As Master of the Mint, Sir Isaac Newton played a critical role in the establishment of the classical gold standard that would endure for almost 200 years. Newton was a seminal scientist, but he is not the only towering savant to participate in the creation of sound money.
Nicolaus Copernicus first established that the Earth goes around the Sun, overthrowing the ancient and then prevailing Ptolemaic view that the Sun goes around the Earth. It was one of the great breakthroughs in science. Copernicus, among other things a physician, was a polymath. He made a significant impact in monetary theory with a treatise on the reform of Prussian coinage.
It is at least somewhat ironic that those who seek to discredit the gold standard often take rhetorical refuge in the words of Creationist William Jennings Bryan and others of an unscientific turn of mind.
The cosmology of Copernicus and Newton’s Laws of physics are works of the most rigorous minds in history. The insights of these thinkers on monetary theory are equally sound—as demonstrated in the laboratory of history.
As Herman Hupfeld wrote in 1931 — and as made famous by Sam in Casablanca — the fundamental things don’t change as time goes by.
As stated by Leszek Zygner of Nicolaus Copernicus University:
Copernicus wrote three versions of his treatise on the reform of Prussian coinage in the years 1517-26
This document was produced with Bishop Fabianus Lusianus and members of the cathedral chapter of Warmia in mind and was to support their arguments in debates on monetary reform held during assemblies of the Estates of Royal Prussia (Stany Prus Królewskich). The treatise consisted of two parts. In the first Copernicus discusses general issues related to the theory of money and formulates inter alia a law of bad money driving out good. In the second he focused on the current monetary situation in Royal Prussia and in particular on the decline in the value of Prussian coinage, enumerating its types and explaining the reasons for the decrease in value of individual coins. …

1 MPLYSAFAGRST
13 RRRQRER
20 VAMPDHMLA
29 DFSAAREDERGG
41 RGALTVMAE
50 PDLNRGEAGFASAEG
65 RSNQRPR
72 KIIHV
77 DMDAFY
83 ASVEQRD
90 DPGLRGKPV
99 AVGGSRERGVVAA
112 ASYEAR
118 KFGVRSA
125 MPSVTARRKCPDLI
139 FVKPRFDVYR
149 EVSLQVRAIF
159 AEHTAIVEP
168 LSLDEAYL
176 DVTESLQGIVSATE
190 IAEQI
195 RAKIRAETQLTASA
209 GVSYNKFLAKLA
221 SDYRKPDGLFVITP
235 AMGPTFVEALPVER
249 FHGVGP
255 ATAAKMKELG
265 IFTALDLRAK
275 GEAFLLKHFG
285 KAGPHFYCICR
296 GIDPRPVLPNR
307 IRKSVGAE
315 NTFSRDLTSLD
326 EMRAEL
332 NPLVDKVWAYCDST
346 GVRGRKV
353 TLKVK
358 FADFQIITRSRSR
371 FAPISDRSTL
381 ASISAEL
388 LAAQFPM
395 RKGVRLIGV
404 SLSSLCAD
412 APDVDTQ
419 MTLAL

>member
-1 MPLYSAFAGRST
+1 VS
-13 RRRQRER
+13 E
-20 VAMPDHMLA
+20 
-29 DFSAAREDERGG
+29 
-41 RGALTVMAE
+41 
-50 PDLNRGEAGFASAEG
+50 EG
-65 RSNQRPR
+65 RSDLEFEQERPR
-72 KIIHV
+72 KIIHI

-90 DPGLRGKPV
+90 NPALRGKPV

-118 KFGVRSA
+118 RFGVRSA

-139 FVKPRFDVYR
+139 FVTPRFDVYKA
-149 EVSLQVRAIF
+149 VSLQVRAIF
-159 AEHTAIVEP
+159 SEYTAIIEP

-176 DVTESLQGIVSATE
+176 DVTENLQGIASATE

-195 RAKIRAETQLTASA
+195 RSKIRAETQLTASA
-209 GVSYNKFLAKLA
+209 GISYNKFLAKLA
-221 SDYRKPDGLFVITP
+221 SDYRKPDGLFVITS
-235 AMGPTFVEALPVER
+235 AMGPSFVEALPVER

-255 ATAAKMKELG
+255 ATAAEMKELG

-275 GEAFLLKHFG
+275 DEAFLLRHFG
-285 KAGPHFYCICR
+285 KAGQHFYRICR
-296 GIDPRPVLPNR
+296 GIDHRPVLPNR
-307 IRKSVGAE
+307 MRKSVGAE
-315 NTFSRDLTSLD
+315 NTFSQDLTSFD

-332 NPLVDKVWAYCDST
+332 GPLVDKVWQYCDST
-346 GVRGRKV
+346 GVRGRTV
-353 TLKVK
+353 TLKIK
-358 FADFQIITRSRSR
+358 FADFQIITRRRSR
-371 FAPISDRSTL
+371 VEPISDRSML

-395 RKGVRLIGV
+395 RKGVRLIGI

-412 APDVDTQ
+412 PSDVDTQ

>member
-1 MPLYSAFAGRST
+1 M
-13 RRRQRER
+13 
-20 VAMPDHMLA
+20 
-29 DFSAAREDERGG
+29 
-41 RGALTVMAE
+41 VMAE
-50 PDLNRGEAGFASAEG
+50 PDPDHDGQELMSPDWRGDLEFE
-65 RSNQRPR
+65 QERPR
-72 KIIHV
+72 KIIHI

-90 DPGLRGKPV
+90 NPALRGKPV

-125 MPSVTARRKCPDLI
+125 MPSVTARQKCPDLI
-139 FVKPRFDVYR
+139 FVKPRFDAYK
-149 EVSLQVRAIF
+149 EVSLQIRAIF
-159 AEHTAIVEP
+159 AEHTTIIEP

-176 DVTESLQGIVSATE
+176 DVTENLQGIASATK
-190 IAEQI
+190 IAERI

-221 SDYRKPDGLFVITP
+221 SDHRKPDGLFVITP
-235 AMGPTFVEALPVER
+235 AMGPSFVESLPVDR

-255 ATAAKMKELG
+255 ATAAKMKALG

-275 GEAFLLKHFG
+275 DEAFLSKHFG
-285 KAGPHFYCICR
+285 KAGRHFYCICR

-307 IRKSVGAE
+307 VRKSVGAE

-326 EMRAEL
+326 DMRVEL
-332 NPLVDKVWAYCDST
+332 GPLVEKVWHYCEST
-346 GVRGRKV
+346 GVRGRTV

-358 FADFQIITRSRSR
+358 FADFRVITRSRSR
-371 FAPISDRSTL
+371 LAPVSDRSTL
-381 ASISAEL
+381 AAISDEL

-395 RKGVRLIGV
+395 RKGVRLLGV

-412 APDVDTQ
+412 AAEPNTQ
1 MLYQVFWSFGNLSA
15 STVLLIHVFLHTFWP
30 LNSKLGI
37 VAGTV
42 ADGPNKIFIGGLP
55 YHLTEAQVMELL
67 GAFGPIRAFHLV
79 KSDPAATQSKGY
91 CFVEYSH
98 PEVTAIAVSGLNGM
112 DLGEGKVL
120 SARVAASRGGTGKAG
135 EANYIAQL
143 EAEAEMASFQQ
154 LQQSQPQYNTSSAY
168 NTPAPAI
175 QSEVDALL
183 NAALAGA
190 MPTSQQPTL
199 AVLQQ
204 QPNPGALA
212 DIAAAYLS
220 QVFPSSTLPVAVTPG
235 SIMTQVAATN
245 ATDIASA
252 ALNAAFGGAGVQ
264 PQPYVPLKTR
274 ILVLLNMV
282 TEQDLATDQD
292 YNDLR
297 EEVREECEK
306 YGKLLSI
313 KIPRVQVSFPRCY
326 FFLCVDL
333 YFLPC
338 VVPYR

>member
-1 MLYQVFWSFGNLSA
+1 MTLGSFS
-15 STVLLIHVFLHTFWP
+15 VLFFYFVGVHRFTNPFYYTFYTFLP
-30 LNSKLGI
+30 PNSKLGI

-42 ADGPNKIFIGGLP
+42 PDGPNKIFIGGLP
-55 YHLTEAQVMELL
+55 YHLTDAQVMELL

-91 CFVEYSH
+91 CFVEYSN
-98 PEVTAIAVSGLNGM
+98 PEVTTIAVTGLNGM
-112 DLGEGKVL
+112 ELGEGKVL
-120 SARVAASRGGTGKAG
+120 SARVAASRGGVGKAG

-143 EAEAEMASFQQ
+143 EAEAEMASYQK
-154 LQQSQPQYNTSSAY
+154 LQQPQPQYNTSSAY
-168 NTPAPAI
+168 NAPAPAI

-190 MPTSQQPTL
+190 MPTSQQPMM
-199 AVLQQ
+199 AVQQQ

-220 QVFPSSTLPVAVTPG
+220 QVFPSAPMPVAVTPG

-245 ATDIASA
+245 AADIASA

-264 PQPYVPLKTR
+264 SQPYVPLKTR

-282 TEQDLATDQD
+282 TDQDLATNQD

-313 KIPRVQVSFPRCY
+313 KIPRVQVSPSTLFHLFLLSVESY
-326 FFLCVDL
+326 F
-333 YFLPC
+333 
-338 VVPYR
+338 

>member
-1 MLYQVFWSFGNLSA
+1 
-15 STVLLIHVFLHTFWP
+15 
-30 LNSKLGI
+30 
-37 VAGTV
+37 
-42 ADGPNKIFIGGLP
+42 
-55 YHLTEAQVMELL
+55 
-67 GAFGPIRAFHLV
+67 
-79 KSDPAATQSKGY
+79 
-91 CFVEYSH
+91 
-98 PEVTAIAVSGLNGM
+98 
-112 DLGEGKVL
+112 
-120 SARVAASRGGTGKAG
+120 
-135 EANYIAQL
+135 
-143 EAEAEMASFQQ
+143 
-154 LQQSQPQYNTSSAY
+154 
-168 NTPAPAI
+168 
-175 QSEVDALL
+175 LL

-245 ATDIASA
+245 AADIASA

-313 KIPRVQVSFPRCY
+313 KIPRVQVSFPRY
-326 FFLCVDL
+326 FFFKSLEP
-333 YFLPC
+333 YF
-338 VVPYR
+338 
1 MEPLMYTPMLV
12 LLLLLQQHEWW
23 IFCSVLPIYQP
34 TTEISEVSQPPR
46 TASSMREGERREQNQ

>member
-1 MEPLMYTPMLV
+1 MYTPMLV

Copernicus was the first to explain the reason for the decrease in the value of money caused by gold and silver coins being made into an alloy with copper in the minting process. He also presented quite a detailed analysis of the debasement process in relation to Prussian coinage, referring to how the good coinage issued by the Teutonic State gradually decreased in value in the aftermath of the Battle of Grunwald (Tannenberg). …
An analysis of Copernicus general views on monetary issues show that he was a follower of the metallist theory of money; he saw the source of the value of a coin in its metal content. For him a coin was a marked (stamped) piece of gold or silver which is used as payment for commodities being bought or sold according to the legal tender laws passed by the issuer, namely the state or the ruler. According to Copernicus all kinds of money have their value (valor) and their estimated value (estimatio); while the value of a given coin depends on the amount and quality of the metal bullion of which it is made, its estimatio is its nominal value set by the overall authority in the country.